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Chef's Corner

A forum for chefs and cooks in the foodservice industry

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Forum Member Joined
Jun / 2016

green eggs

I know there can be many reasons cooked eggs turn green . . .sitting too long, using foil to hold heat in . .etc. I just want to make sure I've touched on every possibility for the reason behind "green eggs". I welcome other ideas/reasons for "green eggs".

Forum MemberJoined
Jun / 2016
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Hope this helps a a bit. Dave Smania Foodservice.com A greenish ring around hard-cooked eggs in the result of sulphur and iron compounds in the egg reacting at the surface of the yolk. Although the color may be a bit unappealing, the eggs are still wholesome and nutritious and their flavor is unaffected. Greenish yolks can best be avoided by using the proper cooking time and temperature and by rapidly cooling the cooked eggs. Usually, eggs have been cooked at too high a temperature, for too long a time, or they have not been rapidly cooled following cooking. From http://www.extension.uiuc.edu/~robsond/solutions/nutrition/docs/janan093.html Cooperative Extension Service University of Illinois

Forum MemberJoined
Jun / 2016
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To avoid Scrambled Eggs turning green on the buffet line: Cook in small batches only enough that will be used in 30 to 45 minutes. Cook the eggs slowly over low heat. Hold them at the lowest heat possible. Keep them in a chafer at the lowest heat possible. Add a small amout of white vinegar (not enough to alter the taste) will also help. ------------------ Timothy Banning Editor Society of Mad Chefs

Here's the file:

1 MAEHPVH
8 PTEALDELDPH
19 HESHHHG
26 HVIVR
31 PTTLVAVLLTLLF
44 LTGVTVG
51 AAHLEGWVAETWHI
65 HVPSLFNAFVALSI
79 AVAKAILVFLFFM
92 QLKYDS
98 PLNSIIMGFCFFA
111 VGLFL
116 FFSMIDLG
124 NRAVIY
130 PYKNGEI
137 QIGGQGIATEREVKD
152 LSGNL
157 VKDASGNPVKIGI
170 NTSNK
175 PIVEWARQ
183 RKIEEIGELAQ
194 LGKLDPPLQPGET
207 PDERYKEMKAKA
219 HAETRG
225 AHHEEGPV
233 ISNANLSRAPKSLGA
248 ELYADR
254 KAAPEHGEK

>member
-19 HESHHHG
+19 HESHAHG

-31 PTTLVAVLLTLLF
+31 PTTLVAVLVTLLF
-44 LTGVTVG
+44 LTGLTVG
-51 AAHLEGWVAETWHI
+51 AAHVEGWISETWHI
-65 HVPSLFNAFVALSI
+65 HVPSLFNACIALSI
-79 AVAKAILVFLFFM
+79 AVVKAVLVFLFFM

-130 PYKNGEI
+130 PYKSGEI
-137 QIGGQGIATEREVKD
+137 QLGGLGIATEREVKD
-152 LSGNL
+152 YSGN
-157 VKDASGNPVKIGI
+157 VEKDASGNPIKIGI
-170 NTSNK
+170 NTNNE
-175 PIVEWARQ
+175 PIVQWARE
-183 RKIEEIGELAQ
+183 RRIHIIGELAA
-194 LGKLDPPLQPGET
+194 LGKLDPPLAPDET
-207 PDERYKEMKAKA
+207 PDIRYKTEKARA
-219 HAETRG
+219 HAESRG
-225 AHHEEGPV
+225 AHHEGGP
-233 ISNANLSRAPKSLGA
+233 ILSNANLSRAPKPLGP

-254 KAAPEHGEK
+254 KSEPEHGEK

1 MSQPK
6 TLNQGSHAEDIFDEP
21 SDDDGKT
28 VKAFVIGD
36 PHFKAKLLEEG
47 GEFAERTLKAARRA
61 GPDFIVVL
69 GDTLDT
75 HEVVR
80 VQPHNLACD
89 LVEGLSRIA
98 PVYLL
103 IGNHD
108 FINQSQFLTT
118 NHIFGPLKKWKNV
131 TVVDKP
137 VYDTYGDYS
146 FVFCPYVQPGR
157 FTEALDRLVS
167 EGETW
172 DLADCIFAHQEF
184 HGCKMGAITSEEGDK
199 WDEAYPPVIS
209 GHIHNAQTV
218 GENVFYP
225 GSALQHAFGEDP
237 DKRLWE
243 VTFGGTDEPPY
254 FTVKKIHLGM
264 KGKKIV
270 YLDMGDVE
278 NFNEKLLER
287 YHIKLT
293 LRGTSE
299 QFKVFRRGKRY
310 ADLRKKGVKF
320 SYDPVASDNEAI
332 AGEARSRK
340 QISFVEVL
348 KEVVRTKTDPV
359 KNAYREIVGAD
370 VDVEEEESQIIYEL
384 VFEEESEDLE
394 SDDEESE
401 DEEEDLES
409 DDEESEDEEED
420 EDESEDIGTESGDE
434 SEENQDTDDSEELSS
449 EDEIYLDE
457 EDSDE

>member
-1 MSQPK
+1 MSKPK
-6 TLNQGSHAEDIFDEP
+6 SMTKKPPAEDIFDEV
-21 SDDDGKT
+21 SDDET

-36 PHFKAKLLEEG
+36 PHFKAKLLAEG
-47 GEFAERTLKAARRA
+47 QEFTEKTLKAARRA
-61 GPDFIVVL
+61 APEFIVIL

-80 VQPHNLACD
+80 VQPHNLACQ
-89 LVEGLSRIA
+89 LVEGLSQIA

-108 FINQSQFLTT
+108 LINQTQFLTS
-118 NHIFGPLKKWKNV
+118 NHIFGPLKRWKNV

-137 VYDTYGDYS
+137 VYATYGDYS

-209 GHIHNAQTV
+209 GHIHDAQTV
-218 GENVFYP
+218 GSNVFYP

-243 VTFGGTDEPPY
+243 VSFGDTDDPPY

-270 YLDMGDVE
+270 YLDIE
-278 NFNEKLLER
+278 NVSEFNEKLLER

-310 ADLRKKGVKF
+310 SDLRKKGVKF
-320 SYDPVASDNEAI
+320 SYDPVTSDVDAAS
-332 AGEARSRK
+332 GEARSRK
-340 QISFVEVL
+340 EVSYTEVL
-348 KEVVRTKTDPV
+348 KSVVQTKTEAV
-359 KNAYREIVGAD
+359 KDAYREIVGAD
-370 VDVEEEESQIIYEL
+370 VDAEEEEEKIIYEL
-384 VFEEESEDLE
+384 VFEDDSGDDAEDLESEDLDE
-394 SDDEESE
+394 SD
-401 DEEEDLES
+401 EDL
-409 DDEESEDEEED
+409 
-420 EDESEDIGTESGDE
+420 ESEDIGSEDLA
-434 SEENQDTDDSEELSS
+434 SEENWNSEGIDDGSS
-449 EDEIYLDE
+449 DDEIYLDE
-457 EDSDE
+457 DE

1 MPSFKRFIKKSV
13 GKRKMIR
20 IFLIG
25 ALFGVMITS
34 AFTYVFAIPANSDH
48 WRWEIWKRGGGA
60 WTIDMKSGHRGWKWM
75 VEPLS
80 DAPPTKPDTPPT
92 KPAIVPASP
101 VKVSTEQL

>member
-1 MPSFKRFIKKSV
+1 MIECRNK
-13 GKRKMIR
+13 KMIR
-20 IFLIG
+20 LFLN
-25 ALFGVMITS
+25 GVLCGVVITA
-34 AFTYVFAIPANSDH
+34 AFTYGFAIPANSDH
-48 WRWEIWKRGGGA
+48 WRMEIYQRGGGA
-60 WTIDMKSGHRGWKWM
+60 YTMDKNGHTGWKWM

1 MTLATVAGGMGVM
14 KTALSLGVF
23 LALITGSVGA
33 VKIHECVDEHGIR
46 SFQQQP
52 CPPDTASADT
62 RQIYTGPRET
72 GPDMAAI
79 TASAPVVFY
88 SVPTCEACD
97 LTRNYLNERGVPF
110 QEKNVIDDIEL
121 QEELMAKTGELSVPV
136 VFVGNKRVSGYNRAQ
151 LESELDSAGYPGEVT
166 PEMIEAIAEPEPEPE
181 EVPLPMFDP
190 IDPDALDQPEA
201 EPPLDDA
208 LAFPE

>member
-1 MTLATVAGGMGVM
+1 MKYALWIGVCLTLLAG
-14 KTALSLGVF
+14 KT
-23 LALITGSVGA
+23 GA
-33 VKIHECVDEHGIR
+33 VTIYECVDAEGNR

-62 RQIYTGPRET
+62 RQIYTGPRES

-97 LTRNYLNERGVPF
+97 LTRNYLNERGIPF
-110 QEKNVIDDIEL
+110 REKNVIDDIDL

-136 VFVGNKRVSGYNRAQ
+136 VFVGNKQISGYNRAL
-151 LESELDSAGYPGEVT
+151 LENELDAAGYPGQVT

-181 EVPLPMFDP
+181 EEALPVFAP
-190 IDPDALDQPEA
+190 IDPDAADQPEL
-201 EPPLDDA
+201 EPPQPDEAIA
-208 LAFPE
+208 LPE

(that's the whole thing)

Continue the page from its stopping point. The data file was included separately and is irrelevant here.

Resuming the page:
Forum MemberJoined
Jun / 2016
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Hi Stephanie: The way I do it to avoid the eggs turning green: 1) I add a touch of heavy cream before I finish cooking the eggs. 2)Use a plastic 200 pan to keep the eggs on a buffet. 3)Cook small batches and exchange them often 4)Avoid cooking the eggs in aluminum skillets, try to use stainless steel or teflon 5) Avoid overcooking the eggs Hope I could be of any help to you Chef Rene

Forum MemberJoined
Jun / 2016
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The other responses to the egg question are right on in my opinion. Most people make the mistake of overcooking hard boiled eggs and not cooling them as described so I would really pay attention to that detail. When we serve large quantities of scrambled eggs we add a little "Culinary Cream" from Minor's. It is a pre-reduced heavy cream and helps keep the eggs soft and maintains the color. Again though, overcooking will cause most of the problems. ------------------ Doug Allen CEC Birmingham, AL

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